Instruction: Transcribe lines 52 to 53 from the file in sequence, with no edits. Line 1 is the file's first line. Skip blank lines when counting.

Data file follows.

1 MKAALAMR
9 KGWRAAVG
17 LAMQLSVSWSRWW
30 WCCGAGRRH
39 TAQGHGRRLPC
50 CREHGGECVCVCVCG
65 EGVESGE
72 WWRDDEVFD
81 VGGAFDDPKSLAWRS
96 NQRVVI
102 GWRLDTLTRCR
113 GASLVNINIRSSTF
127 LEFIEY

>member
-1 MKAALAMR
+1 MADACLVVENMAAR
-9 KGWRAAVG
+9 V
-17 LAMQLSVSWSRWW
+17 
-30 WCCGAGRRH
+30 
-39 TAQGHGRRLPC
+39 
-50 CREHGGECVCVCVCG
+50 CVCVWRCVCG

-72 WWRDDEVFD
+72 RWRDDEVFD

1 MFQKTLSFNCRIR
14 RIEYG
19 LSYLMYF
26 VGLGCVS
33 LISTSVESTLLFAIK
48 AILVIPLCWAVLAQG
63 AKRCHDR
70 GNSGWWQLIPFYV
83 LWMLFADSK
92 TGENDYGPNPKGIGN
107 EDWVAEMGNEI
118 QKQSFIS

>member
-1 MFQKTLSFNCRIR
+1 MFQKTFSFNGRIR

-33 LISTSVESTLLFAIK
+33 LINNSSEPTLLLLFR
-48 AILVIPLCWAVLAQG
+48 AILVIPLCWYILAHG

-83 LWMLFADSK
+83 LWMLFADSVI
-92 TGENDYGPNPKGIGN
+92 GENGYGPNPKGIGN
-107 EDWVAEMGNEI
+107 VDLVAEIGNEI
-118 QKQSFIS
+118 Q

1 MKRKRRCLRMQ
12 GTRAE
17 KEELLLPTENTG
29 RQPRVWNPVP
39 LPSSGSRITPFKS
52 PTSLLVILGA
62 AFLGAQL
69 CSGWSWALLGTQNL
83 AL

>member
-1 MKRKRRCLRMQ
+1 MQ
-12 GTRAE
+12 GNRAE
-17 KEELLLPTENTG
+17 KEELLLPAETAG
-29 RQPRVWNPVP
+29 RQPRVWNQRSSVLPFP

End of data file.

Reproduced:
-107 EDWVAEMGNEI
+107 VDLVAEIGNEI